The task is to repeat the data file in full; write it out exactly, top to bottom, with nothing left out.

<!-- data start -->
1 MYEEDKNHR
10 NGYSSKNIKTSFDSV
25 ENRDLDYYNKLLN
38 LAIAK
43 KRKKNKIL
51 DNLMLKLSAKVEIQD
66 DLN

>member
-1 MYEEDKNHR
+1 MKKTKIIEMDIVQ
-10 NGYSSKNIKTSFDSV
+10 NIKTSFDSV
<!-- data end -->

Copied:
1 MYEEDKNHR
10 NGYSSKNIKTSFDSV
25 ENRDLDYYNKLLN
38 LAIAK
43 KRKKNKIL
51 DNLMLKLSAKVEIQD
66 DLN

>member
-1 MYEEDKNHR
+1 MKKTKIIEMDIVQ
-10 NGYSSKNIKTSFDSV
+10 NIKTSFDSV